I can foresee a great shift in academic education around Europe. Mobility in academics, among an increasing competitiveness, might just become the norm.

FIS Radio Broadcast at Hessentag

Frankfurt International School (FIS) Radio, that is Noel, Nicki, Rebekka, Gery, Karl, Justin and Marco, would like to invite you to their radio broadcast on the Hessentag radio station on:

Thursday, 16 June, from 14:00 – 15:00.

They have interesting things in store for you: good music, reports, as well as interviews with teachers and students.
You can listen to the broadcast at UKW 96.1 FM or via live stream at hessentagsradio.


With everything Japan has to battle right now – the sea quake, tidal wave, a possible nuclear fall-out as well as warnings about a volcanic eruption on Kyushu – I wonder how much a nation can take.

View onto Wakato Hashi and Dokay Bay in Kitakyushu, Japan

From Facebook I have learned of siblings gone missing, such as former Frankfurt International School (FIS) students. My thoughts are with all the Japanese families who have come through Oberursel and FIS. I have heard from one former adult student that she is safe and both her college-age children have decided to leave Tokyo and return home to Aichi prefecture for now.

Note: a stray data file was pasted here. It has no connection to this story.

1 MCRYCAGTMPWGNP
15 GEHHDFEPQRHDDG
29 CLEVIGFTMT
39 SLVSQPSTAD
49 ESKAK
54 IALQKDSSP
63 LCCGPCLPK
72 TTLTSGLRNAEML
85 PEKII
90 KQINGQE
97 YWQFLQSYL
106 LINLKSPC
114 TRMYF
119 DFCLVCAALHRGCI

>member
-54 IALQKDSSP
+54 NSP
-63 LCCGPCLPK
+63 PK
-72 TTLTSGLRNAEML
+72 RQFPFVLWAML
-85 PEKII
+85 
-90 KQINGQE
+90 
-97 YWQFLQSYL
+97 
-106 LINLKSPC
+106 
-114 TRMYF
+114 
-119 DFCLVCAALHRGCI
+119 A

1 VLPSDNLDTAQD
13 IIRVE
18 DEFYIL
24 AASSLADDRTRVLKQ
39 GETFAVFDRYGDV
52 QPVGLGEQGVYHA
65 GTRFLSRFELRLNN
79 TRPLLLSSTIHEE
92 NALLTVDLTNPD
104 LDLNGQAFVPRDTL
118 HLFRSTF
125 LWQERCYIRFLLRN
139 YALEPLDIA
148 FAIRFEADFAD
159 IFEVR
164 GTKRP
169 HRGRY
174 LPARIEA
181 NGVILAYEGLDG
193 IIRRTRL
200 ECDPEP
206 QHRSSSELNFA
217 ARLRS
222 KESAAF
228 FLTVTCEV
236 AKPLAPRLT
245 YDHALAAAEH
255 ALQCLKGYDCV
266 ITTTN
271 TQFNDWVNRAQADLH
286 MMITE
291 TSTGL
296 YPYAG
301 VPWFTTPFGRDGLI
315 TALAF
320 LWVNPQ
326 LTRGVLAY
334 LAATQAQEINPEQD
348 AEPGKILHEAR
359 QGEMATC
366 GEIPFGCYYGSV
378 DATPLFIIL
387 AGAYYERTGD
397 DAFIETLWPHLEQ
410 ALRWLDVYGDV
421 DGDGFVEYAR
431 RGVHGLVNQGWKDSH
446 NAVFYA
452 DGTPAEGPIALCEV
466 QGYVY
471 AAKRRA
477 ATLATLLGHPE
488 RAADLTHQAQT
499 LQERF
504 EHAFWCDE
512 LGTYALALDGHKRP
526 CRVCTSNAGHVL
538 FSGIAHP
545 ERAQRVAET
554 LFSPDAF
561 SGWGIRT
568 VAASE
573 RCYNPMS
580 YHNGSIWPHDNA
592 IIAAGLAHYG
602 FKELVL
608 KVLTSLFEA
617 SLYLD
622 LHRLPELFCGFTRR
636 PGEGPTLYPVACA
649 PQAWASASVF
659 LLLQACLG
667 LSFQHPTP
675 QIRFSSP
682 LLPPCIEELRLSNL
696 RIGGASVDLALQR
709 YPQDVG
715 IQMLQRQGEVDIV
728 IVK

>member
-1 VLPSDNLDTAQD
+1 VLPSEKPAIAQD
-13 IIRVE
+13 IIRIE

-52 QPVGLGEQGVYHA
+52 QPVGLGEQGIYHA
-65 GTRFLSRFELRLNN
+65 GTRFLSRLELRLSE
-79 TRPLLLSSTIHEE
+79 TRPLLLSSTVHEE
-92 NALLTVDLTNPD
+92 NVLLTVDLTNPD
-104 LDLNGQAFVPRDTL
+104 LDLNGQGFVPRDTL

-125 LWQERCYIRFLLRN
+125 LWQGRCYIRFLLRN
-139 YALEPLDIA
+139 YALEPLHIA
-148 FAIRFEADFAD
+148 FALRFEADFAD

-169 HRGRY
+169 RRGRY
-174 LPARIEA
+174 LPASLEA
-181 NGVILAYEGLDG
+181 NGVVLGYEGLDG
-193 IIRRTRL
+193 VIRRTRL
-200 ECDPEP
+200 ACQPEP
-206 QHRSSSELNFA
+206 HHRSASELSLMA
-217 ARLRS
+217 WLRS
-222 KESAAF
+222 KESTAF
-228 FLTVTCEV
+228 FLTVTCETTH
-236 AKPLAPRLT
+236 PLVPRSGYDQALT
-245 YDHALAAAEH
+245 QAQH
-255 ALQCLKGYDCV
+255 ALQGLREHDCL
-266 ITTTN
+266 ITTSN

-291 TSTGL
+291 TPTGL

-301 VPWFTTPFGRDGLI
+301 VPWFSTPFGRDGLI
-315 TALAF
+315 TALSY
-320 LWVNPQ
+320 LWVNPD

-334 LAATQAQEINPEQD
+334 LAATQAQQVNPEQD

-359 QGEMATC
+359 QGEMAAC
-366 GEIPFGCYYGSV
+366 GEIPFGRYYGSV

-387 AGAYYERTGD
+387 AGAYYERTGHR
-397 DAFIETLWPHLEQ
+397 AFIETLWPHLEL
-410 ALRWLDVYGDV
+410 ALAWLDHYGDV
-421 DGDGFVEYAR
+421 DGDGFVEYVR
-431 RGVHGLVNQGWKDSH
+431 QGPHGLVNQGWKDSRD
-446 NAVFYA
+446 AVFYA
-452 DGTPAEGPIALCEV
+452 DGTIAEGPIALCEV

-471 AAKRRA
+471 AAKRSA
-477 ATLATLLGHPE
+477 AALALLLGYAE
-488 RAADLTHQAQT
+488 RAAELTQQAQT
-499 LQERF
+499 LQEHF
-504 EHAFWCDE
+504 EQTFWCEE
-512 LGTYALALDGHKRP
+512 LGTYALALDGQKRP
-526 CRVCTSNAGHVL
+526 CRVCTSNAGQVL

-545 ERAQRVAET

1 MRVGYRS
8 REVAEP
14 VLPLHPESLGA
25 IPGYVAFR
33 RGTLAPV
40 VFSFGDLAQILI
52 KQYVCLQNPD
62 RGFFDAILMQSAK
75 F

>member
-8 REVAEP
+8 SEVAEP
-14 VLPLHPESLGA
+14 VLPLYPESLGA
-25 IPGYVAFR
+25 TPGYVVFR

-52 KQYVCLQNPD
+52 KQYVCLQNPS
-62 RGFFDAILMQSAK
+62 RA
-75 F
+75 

Another former FIS student and her family are still looking for the brother, gone missing in Sendai.

So many lives have been touched and/or come undone in this disaster-stricken time.

My first thought immediately went to late January 1995, the time after the Great Hanshin Earthquake (a.k.a. the Kobe earthquake). While holding our one-year old in my arms, I watched the NHK channel run lists of people who had perished in the big earthquake. I often saw the same name mentioned five, six, seven times in a row. The age given behind each name was conclusive enough to see that in each case, two or three generations of one single family had been wiped out.

In Kitakyushu, we had felt only a very slight tremor. But so many Kyushu residents had family, or friends, or somebody gone missing in and around Kobe.

My thoughts are with you, the people of Japan.